Where are you in your business? Are you still sitting at the kiddie table? Or have you and your business grown up?
If you’re still at the kiddie table and you want to play with the big boys (and girls), it’s time for your business to grow up. Otherwise what’s the point?
Growing A “Real” Business From Nothing
There are stages to being in business. The more traditional ones go something like this… Startup, Growth, Mature.
The less traditional one, at least the one in my head, goes something like this…
hobby (making no money),
hobby (making a little money),
hobby/business (side-hustle/hobby making “decent money”) and
business (making enough money to support yourself & your family).
If you look closely, the traditional stages of growth and less traditional ones are similar but different. The difference is perspective.
A lot of business owners start off with a dream. They start off with a hobby that they are passionate about. Something that they are good at that they get the bright idea to turn into a business because one morning, they wake up and say, “hey, I could probably make money if I sell this service or widgety thing that I made”… and they… YOU are off to the races. Right? WRONG!
A business can have all the bells and whistles that legally define it as a business but until YOU take action and really take it from fledgling idea to profitable endeavor…it’s just a hobby. (And the IRS will agree with me).
If you lose money year after year… your “business” that you take deductions for…the one that has never made any money? Yeah, that one. That “business” may be in danger of being defined as *gasp* a hobby. And when that happens you can say goodbye to those good ole tax deductions.
We don’t want that… so let’s get going from hobby to business sooner than later.
The heart of any business and taking it to the next level is CASHFLOW.
What is Cashflow
So what the heck is a “cashflow” and why do you need a good one?
Cashflow as the name indicates is the cash flowing in and out of your business. You want to have a positive one. Basically, you want to have more money coming INTO your business than you have going OUT of your business… making it a “positive cashflow” situation. The more positive it is, the better. A positive cashflow is one indication that your business is a healthy one. And that’s a good thing.
What impacts Cashflow
I kind of alluded to this in the prior section. By definition, cashflow is the inflow minus the outflow of cash (or money) in your business.
So what impacts it? Anything that adds to cash or subtracts from it.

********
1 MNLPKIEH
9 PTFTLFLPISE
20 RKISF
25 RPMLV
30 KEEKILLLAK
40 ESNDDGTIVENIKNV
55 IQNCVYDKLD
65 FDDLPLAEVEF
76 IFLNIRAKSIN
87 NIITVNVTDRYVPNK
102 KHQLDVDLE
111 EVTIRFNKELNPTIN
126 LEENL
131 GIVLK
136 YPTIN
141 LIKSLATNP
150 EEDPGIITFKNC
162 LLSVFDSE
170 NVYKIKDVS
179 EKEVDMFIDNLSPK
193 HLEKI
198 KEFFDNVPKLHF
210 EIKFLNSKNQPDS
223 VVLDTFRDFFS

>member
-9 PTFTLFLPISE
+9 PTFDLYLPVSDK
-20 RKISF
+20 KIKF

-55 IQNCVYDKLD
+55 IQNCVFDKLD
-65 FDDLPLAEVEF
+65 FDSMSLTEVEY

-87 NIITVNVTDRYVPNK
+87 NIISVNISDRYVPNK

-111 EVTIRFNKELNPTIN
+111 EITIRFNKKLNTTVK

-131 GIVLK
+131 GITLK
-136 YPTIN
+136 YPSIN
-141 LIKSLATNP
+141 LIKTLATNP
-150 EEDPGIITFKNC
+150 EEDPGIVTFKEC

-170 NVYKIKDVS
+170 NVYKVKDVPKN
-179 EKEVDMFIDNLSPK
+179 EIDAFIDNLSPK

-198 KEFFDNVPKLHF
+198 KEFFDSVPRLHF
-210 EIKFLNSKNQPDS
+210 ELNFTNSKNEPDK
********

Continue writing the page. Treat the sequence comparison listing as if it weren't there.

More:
Typical cash inflows include: service fees, revenue (anything that increases your cash)
Typical cash outflows include: expenses, bill payments, owner distributions/draws (anything that decreases your cash)
How to get your Cashflow number AND a Forecast
A lot of folks just use their bank account balance as an indication of what their cashflow is but that number can be a little misleading for a few reasons. Using your bank balance doesn’t take into account that you have outstanding items pending (like pending deposits or pending bill payments/debit card transactions) that have not cleared yet.
So what should you do instead? Your cashflow is: your bank balance + pending deposits – pending payments.
What if you want to know what your future cashflow is going to be? To get your forecasted cashflow, take your current cashflow (above) + future deposits – future payments. With the help of software, this is actually easier to do than you think.
Why is it important to monitor it
Like having a budget, knowing and monitoring your cashflow is important for planning purposes. When you know when cash is coming in and going out… and where it is coming from and going to, you can plan large purchases and anticipate things, such as anticipating when you may need to tighten your business finance belt and when you may be able to breath a little easier or take a vacation.
What to do to get to the next cashflow milestone
Want to get to your next cashflow milestone? Here’s what you’ll need to do…pay attention to what’s working in your business and what’s not working. In order to do that, you actually have to look at your numbers more often than once a year when you check in with your tax accountant. I recommend that you take a look at and evaluate your business’ progress at least quarterly (every 3 months) until your business is really thriving. Once it gets to that stage, you should be checking in on your numbers monthly.
So there you have it. That’s it. The ins and outs of cashflow. If you aren’t checking yours regularly, at least check it quarterly. Have you checked yours for the first quarter? How’d you do?
If you have questions, comments or need some help setting this up for your business, shoot me an email or leave a quick comment below.
Until next time,